Sunday, January 28, 2007
Pan's Labyrinth: The Big Questions
I'm not into warlocks, hogwarts, witches and unicorns, so whenever I see the word "fantasy" in a movie description (unless it's immediately followed by the words Speedos or Brazilian dudes), I look the other way.
I am, however, very much into Spanish cinema. And I am over-the-top into the new film Pan's Labyrinth by director Guillermo del Toro. Set in the time of the fascist revolution in Spain in the 1940s, a young girl stumbles into a magical world over which she is to reign provided she can complete three challenges. It's kind of like The Wizard of Oz meets The Secret Garden by way of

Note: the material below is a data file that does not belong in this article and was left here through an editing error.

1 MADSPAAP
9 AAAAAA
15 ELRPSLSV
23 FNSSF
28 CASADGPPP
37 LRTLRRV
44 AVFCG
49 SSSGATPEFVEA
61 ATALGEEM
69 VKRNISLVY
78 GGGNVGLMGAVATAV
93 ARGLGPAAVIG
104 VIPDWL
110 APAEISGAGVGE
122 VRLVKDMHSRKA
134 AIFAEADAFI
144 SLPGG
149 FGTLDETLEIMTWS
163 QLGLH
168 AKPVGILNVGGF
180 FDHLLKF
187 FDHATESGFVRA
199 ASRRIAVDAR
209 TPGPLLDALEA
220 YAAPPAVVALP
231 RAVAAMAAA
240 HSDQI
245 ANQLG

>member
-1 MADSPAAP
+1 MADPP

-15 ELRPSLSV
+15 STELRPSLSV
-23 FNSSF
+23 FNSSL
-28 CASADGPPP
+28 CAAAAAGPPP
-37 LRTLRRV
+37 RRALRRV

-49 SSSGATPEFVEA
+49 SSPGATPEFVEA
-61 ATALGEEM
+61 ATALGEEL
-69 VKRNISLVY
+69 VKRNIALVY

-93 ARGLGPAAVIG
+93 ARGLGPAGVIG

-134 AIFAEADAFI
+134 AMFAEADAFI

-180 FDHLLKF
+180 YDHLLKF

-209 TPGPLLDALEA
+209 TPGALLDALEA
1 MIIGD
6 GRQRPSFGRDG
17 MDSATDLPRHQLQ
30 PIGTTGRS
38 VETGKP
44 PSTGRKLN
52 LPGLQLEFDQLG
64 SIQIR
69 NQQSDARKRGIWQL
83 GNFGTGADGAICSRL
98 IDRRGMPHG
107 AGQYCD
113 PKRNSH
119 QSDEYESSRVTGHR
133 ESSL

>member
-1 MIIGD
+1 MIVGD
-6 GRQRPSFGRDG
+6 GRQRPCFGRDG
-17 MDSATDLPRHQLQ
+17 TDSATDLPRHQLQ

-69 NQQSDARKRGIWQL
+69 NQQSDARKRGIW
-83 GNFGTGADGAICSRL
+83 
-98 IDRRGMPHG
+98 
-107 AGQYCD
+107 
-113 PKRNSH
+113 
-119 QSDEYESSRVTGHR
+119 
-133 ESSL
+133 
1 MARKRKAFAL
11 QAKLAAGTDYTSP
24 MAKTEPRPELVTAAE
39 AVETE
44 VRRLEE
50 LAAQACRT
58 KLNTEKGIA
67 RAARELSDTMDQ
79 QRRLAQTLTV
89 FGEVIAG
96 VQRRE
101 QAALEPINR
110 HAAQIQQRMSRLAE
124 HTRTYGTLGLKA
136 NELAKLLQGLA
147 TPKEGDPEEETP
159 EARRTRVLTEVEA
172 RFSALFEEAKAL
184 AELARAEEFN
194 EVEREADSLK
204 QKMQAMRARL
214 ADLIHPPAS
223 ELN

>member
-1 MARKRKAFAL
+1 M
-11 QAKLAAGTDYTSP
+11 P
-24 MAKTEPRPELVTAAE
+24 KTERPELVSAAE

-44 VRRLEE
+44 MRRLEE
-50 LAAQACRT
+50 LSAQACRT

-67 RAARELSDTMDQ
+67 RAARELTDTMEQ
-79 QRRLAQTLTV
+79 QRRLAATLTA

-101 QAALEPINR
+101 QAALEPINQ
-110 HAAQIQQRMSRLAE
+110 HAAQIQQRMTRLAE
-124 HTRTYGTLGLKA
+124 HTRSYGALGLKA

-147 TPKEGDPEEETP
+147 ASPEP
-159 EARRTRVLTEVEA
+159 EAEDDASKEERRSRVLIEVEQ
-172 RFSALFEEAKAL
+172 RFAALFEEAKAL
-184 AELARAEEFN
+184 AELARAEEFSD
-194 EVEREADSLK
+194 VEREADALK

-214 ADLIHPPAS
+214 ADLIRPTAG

any WWII, Nazi-resistance movie.
Pan's Labyrinth is no children's movie, though. In fact, it's quite Biblical. It questions the merit of obedience and sacrifice and leads the viewer through the more benevolent forms of these concepts all the way to their most violent, hate-filled extremes. For me, watching the trials of the young Ofelia found me asking myself questions about the idea of the garden of Eden, of Jesus' sacrifice and the story of Abraham being asked to sacrifice his only son Issac. Is the biblical notion of sacrifice - of Jesus having to endure the shame and pain of his death here on earth really the only way to expiate our sins? Was it really such a horrible thing that Eve ate from a tree? Why and how is Satan? Some pretty heady stuff for a Friday evening.
I'd go into this further but I don't want to spoil the movie for you. Go see it, let me know what you think, and we'll discuss.